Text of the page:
LINWOOD, N.J. - Back in the day, the Jews rocked Atlantic City.

Living mostly up in the inlet section, eventually moving to Margate, they established hundreds of shops, on the Boardwalk and on the Avenues, opened hotels and motels, sold kosher food from deli counters, and even raised chickens on farms just outside town.

Leo B. Schoffer, the son of Holocaust survivors, grew up on one such chicken farm, Sam's Poultry Farm, which his father bought in 1950, first in Egg Harbor Township (where else?), then on the Black Horse Pike in Hamilton Township.

As a child, Schoffer recalls driving around with his father - Sam the Egg Man - making deliveries, showing up, as he recalls, "at the back doors of Jewish businesses" all over the island.

Out of those memories, and a desire to capture this particular slice of Atlantic City's distinctively demarcated ethnic history while the people who created it and remember it best are still alive, Schoffer created his new book, A Dream, A Journey, A Community: A Nostalgic Look at Jewish Businesses in and Around Atlantic City.

The book, a $54 coffee-table-size collection of photographs and essays documenting businesses from the turn of the century to the 1970s, when most of them faded into memory - 18 still survive today - is published by ComteQ Publishing of Margate and available online at, with proceeds to benefit Jewish day schools.

"It's a legacy, is what it is," said Allen "Boo" Pergament, a local historian who helped out as a consultant on the book. "When Leo first came to me, he was looking for pictures, and his interest was for the kids to have something, for them to realize their legacy. From a booklet, it became this beautiful book. When you look at it, you see there's so much to it. It's not just history, it's family, religious concepts, neighborhoods. It's all the things that are real and sensitive and warm that help to establish any community."

There was Mayer's Jewel Shop, Lischin Bros. Meat, and Kligerman's Dairy. A 1946 photograph of cousins Alan and Sam Kligerman leaning against a milk truck, milk bottles in hand, goofy smiles on their faces, is maybe the iconic photograph of the book.

There was the unlikely Jewish businesses of Winn's Italian Market, the St. Charles (kosher) Hotel, the Shore Theater, and Club Harlem. There were the still-hanging-in-your-closet goods from Gottlieb's Millinery, Atlantic City Leather Co., Gerber's & Lanes, Schultz Clothing, and Sam Slotoroff Clothing.

There were the now-reincarnated: Teplitzky's, a hotel given new life last year as the name of a coffee shop at the same location that is now the chic Chelsea Hotel, and a little deli at 622 Atlantic Ave. called Casel's (which grew to become the landmark shoobie and Margate-mom supermarket hub).

One night recently at the Linwood Country Club, kashered and given rabbinic approval for the occasion, a couple of hundred people gathered to reminisce.

There were the original store owners in their 80s, second and third generations of families married to one another at an amusing rate, and the current generation, who in many cases wanted nothing to do with the family business, and dutifully became the doctors, lawyers, and teachers that their merchant parents dreamed of.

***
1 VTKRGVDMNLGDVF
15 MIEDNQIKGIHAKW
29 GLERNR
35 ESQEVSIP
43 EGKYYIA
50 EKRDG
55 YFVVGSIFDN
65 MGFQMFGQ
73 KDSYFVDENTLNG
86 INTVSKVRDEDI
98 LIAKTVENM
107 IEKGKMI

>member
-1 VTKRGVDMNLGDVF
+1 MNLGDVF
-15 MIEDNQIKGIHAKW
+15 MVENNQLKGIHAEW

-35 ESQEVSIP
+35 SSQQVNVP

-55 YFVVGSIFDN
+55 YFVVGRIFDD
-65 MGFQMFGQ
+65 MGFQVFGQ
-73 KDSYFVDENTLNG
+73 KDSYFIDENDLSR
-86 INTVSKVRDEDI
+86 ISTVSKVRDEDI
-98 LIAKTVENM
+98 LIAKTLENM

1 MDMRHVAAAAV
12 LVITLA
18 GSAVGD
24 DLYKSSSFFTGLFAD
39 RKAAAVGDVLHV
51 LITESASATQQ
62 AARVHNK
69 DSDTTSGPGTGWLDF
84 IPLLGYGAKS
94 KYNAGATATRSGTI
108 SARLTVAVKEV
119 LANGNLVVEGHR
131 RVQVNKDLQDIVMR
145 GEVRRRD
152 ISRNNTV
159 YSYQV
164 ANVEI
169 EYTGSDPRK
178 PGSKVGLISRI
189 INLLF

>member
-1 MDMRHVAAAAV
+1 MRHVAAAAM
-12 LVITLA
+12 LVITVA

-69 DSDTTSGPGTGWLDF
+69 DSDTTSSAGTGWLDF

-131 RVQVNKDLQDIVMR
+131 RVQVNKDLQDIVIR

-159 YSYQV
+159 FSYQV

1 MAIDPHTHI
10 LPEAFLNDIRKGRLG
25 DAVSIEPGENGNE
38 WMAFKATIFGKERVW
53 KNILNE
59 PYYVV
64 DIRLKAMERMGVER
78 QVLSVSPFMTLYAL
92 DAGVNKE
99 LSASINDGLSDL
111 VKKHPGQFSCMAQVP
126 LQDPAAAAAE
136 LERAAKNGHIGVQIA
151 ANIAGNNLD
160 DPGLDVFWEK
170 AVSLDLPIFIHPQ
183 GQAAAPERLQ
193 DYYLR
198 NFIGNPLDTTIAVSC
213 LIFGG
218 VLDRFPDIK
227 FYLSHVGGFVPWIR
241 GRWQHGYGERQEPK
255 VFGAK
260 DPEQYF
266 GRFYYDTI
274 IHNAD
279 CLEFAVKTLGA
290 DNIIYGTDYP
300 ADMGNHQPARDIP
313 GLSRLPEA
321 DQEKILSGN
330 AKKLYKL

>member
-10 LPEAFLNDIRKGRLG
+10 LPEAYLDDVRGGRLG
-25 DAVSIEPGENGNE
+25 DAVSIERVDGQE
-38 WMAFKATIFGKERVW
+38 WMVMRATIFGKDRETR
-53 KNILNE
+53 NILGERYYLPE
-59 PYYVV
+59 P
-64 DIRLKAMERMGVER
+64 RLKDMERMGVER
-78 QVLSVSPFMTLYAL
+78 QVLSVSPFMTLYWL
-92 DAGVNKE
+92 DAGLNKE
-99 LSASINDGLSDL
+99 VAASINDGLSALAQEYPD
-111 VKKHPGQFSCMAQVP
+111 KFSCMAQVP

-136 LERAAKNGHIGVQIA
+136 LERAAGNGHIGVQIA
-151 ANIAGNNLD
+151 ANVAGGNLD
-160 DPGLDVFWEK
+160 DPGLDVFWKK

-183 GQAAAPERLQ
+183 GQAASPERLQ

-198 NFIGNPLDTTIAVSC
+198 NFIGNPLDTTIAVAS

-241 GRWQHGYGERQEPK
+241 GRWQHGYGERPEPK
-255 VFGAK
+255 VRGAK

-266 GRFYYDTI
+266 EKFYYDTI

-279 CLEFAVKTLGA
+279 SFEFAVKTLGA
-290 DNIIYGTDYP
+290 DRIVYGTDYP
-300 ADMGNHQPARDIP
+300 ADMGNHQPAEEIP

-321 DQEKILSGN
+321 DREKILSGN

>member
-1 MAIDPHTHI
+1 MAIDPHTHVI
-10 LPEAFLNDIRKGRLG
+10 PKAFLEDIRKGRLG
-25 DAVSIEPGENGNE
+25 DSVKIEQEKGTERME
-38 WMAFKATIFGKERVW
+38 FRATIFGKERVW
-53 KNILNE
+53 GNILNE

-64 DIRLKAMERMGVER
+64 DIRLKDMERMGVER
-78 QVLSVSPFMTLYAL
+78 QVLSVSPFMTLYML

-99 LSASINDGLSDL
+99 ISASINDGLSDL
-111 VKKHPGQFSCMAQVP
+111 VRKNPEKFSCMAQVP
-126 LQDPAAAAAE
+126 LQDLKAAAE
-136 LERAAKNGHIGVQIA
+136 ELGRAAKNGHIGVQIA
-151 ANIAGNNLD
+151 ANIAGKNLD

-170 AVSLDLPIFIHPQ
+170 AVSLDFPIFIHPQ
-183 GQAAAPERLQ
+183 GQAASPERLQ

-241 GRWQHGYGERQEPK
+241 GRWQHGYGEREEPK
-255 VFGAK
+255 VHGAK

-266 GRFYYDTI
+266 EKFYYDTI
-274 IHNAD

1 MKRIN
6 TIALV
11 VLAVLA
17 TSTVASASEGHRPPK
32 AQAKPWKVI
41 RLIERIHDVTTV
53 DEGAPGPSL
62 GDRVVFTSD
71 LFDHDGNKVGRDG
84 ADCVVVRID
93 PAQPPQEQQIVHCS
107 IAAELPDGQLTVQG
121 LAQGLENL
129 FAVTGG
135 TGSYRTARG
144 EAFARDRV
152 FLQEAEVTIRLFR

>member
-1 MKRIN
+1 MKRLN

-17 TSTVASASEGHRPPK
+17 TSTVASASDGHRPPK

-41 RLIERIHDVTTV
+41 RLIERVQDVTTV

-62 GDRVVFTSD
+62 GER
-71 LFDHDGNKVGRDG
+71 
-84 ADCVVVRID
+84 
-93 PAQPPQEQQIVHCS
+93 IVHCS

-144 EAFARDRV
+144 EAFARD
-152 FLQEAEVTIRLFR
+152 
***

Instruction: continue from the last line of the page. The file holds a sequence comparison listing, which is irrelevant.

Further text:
Schoffer said many came to Atlantic City along with vacationers and saw possibilities. "It had a lot of opportunity for immigrants and minorities, and that's what Jewish people were in that era," he said. But others could not really say what brought their relatives to Atlantic City in the first place, beyond a general sense that there had been opportunity.

The Hon. Steve Perskie, now an Atlantic County Superior Court judge and the author of the 1978 Casino Control Act, which brought casinos to Atlantic City (a development many at the gathering blamed for putting them out of business), pointed out a man in a 1920 photo of Schultz's clothing store on Atlantic Avenue who, he said, was Sam Glassman, his grandfather, who served as the Schultzes' accountant.

He brushed off the notion that the casinos were to blame for the decline of these businesses. "They had a 50-year run. That's not too bad," he said, before accepting the thanks of Evelyn Schultz Golden for helping to get her grandchildren into Yale University. (Some bonds, unlike clothing, never fray.)

For some, the memories of those stores' closing, and the end of a family's way of life, were still painful, the details playing over in their minds.

Bernard "Bunny" Josephson, 85, stood at the cocktail hour last week in Linwood with his wife, Shirley, 82 - the glamour of a courtship that landed their Feb. 19, 1952, wedding on the television show Bride and Groom still in evidence - and tearfully recalled the day the family print shop was finally emptied out, a year or so after casinos, the building's owner wanting to sell.

"A man from the sheriff's office, he knew me, I knew him. He said, 'Sorry, Bunny, I hate to do this, but you have 30 days.' He was dismantling the building while we were still there. I tried to sell it as a going business that could be relocated, but nobody wanted it that way. On a certain Wednesday, we had to make a decision: We had to sell it piecemeal. It was Sept. 29th, 1979, when I closed the door. My father's picture on the wall, as you walk in, I have to cry at that. I had to take it down."